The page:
You have to remember that in water catchments there are plenty of animals doing their business in and around the water supply. We're much hardier creatures than you may guess.
As to heat, you'll find that with a black tank, the air above the water inside the tank will be quite warm - even over winter.
The water itself won't heat up too much unless you get a few days in a row past 40'C.
It is also worthwhile mentioning that for stick (arc) welding at least, some of the older units (if mildly well cared for) will last longer far longer than the newer units.
Years ago I lived opposite a bloke who earned a living as a sculptor - he was quite well known, although I had no idea who he was and just enjoyed the use of his workshop and the occasional talk fest. He had a beast of an old stick welder which he reckons was from the 50's and he told me about the older welders being of remarkably good quality.
I run a beast of an old stick welder which looks like it was locally made in the 70's. It's heavy and it runs perfectly on the off grid solar power system too. The interesting thing about that is that at start up the unit draws quite a bit of electricity, but once the arc is underway, they're quite economical on electricity.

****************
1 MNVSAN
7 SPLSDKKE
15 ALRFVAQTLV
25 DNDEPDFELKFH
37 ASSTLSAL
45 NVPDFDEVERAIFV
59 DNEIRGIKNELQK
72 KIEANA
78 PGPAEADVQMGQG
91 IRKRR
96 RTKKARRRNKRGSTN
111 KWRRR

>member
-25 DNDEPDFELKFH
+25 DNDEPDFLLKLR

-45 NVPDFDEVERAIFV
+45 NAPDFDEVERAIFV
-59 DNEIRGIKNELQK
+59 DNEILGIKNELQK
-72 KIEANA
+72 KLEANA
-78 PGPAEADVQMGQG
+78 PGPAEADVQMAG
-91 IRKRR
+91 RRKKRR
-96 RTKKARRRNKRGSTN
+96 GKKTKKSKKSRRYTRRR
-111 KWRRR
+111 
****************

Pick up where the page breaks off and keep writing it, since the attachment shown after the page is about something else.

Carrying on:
Mind you, I'm considering getting a MIG welder as well.
And yes, I'd put in a vote for women being better welders than men too. I'd put it down to care and attention to detail. My welds can be a bit agricultural, but they do the job.
Hey! I'm down under and have many water tanks. The largest is just shy of 10,000 gallon. It's big.
We use a layer of rock crusher dust underneath water tanks and that stuff compacts amazingly. It is like a really finely ground granite. If you can't get your hands on that, then a layer of sand will do the trick nicely.